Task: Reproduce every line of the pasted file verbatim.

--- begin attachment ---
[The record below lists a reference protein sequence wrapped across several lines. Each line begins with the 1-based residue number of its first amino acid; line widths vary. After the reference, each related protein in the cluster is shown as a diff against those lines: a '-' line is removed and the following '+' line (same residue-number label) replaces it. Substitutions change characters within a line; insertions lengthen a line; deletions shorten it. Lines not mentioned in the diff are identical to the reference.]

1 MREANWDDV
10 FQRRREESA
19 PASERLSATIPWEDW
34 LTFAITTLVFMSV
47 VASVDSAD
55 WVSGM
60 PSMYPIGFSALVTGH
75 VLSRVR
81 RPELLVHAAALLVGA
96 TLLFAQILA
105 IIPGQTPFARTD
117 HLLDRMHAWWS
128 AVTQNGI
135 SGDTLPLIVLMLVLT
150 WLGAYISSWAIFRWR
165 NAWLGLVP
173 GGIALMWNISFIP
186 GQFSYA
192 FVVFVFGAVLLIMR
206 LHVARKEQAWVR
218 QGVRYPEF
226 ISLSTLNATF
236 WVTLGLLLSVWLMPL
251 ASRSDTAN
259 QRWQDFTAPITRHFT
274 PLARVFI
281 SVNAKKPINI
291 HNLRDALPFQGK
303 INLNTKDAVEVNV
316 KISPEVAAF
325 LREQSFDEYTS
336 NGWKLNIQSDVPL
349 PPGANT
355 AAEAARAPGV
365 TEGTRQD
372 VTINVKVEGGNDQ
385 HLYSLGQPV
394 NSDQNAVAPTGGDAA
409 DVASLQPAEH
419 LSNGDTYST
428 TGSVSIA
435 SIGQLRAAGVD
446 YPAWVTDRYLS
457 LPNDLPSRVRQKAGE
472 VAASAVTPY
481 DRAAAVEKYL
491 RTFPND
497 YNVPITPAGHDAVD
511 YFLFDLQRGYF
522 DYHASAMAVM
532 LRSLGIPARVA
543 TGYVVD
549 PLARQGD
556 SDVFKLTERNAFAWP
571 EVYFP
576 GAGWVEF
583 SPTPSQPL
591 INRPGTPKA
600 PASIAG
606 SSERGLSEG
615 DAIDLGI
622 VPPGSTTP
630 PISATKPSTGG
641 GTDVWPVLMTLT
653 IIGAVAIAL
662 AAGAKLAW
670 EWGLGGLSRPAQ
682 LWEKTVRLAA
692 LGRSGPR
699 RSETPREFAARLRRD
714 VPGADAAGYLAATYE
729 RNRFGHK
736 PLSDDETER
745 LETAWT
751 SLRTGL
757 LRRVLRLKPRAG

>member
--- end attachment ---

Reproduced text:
[The record below lists a reference protein sequence wrapped across several lines. Each line begins with the 1-based residue number of its first amino acid; line widths vary. After the reference, each related protein in the cluster is shown as a diff against those lines: a '-' line is removed and the following '+' line (same residue-number label) replaces it. Substitutions change characters within a line; insertions lengthen a line; deletions shorten it. Lines not mentioned in the diff are identical to the reference.]

1 MREANWDDV
10 FQRRREESA
19 PASERLSATIPWEDW
34 LTFAITTLVFMSV
47 VASVDSAD
55 WVSGM
60 PSMYPIGFSALVTGH
75 VLSRVR
81 RPELLVHAAALLVGA
96 TLLFAQILA
105 IIPGQTPFARTD
117 HLLDRMHAWWS
128 AVTQNGI
135 SGDTLPLIVLMLVLT
150 WLGAYISSWAIFRWR
165 NAWLGLVP
173 GGIALMWNISFIP
186 GQFSYA
192 FVVFVFGAVLLIMR
206 LHVARKEQAWVR
218 QGVRYPEF
226 ISLSTLNATF
236 WVTLGLLLSVWLMPL
251 ASRSDTAN
259 QRWQDFTAPITRHFT
274 PLARVFI
281 SVNAKKPINI
291 HNLRDALPFQGK
303 INLNTKDAVEVNV
316 KISPEVAAF
325 LREQSFDEYTS
336 NGWKLNIQSDVPL
349 PPGANT
355 AAEAARAPGV
365 TEGTRQD
372 VTINVKVEGGNDQ
385 HLYSLGQPV
394 NSDQNAVAPTGGDAA
409 DVASLQPAEH
419 LSNGDTYST
428 TGSVSIA
435 SIGQLRAAGVD
446 YPAWVTDRYLS
457 LPNDLPSRVRQKAGE
472 VAASAVTPY
481 DRAAAVEKYL
491 RTFPND
497 YNVPITPAGHDAVD
511 YFLFDLQRGYF
522 DYHASAMAVM
532 LRSLGIPARVA
543 TGYVVD
549 PLARQGD
556 SDVFKLTERNAFAWP
571 EVYFP
576 GAGWVEF
583 SPTPSQPL
591 INRPGTPKA
600 PASIAG
606 SSERGLSEG
615 DAIDLGI
622 VPPGSTTP
630 PISATKPSTGG
641 GTDVWPVLMTLT
653 IIGAVAIAL
662 AAGAKLAW
670 EWGLGGLSRPAQ
682 LWEKTVRLAA
692 LGRSGPR
699 RSETPREFAARLRRD
714 VPGADAAGYLAATYE
729 RNRFGHK
736 PLSDDETER
745 LETAWT
751 SLRTGL
757 LRRVLRLKPRAG

>member